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Resize 400x400 11 algirdas brazauskas 1997-04-22 sumazintas

https://www.lrp.lt/lt/algirdas-mykolas-brazauskas

https://en.wikipedia.org/wiki/Algirdas_Brazauskas

Algirdas Mykolas Brazauskas ([ˈɐ̂ˑlʲɡʲɪrd̪ɐs̪ ˈmʲîːkoːɫɐs̪ brɐˈz̪ɐ̂ˑʊs̪kɐs̪] ( listen), 22 September 1932 – 26 June 2010) was the first President of a newly independent post-Soviet Lithuania from 1993 to 1998 and Prime Minister from 2001 to 2006.

He also served as head of the Communist Party of Lithuania that broke with Moscow.

Contents Edit

  • 1 Biography
  • 2 Family
  • 3 Political views
  • 4 Political career
  • 5 Retirement
    • 5.1 Return to politics
  • 6 Honours
  • 7 Illness and death

Biography Edit

Brazauskas was born in Rokiskis, Lithuania. He finished Kaisiadorys High School in 1952 and graduated from Kaunas Polytechnic Institute in 1956 with a degree in civil engineering. In 1967 Brazauskas started working in the Governmental Planning Committee, as a Committee's head's assistant. In 1974, Brazauskas received PhD in Economics.

Family Edit

He divorced his first wife, Julia, with whom he had two daughters; he married Kristina Butrimienė in 2002.

Political views Edit

He rose to politics in the 1980s, as the Soviet Union was undergoing radical change. In turn he transformed himself from a Communist Party apparatchik to a moderate reformer. He was seen as cautious by nature, and when confronted by the tide of nationalist feeling in the Soviet empire Brazauskas initially believed that the old USSR might be reconstituted as a looser federation of independent but communist, states. In seeing the tide of an independent democracy, he joined the reformist cause observing in 1990 that "We are realists now, and we cannot be propagating any utopian ideas. It's no secret [that] the Communist Party has a dirty history."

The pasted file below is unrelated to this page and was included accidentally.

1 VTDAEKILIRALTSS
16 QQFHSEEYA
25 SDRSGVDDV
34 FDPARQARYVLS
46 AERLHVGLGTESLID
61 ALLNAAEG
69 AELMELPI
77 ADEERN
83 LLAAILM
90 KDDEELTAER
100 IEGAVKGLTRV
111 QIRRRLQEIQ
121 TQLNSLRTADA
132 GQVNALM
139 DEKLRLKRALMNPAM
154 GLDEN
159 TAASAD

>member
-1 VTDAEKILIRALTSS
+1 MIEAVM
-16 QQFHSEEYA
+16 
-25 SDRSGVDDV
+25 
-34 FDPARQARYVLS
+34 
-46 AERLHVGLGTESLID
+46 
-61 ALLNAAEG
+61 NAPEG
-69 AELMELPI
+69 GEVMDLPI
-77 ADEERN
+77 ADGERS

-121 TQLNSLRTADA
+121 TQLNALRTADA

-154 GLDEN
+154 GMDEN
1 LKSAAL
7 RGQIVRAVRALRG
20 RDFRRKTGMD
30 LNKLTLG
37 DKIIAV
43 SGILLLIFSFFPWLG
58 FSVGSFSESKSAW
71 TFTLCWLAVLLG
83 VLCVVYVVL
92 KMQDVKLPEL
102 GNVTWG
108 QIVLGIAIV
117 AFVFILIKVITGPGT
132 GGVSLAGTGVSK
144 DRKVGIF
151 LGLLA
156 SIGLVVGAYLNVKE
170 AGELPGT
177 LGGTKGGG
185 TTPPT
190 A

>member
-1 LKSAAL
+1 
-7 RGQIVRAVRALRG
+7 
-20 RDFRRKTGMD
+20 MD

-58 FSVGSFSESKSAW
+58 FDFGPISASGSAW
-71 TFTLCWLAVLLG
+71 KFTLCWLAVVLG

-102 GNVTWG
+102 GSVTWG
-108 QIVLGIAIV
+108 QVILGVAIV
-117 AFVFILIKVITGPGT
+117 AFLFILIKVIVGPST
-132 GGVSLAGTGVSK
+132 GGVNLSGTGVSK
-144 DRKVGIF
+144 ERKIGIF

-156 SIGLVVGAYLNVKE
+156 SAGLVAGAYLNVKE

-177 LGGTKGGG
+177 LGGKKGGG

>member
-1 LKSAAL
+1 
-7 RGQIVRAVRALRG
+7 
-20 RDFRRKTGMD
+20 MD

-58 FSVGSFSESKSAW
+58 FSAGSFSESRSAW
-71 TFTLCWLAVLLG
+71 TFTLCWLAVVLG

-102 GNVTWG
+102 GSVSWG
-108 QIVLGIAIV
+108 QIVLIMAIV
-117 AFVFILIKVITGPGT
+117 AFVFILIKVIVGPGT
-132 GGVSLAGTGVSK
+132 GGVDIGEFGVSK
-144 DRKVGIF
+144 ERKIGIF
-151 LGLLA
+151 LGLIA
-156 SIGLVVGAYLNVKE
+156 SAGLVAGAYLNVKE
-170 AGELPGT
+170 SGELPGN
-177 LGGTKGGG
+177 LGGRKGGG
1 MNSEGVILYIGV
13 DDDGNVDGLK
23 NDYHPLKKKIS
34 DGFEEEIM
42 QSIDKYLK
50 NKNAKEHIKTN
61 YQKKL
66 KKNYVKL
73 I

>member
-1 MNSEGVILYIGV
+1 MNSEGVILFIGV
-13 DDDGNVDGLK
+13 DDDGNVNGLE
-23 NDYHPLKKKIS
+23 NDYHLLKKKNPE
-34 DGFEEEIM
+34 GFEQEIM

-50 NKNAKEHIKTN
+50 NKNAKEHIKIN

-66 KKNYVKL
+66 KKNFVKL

Though he sought to avoid a breach with Moscow in 1989, as leader of Lithuania's Communist Party, he formally severed the party's links with Moscow. This was rare in that no other former Soviet republics dared to take this step. Some believe that this act confirmed the inevitability of the demise of the Soviet Union.

Political career Edit

He took various positions in the government of Lithuanian SSR and Communist Party of Lithuania since 1965:

    • 1965–1967, the minister of construction materials industry of Lithuanian SSR
    • 1967–1977, deputy chairman of State Planning Committee of Lithuanian SSR.
    • 1977–1987, secretary of Central Committee of Communist Party of Lithuania.

In 1988, he became the first secretary of the Communist Party of Lithuania. Under his leadership, the Communist Party of Lithuania supported the Lithuanian independence movement, broke away from the Communist Party of the Soviet Union and transformed itself into social-democratic Democratic Labour Party of Lithuania (now merged into the Lithuanian Social Democratic Party). Brazauskas was Chairman of the Presidium of the Supreme Soviet (head of state) from 15 January until 11 March 1990.[citation needed]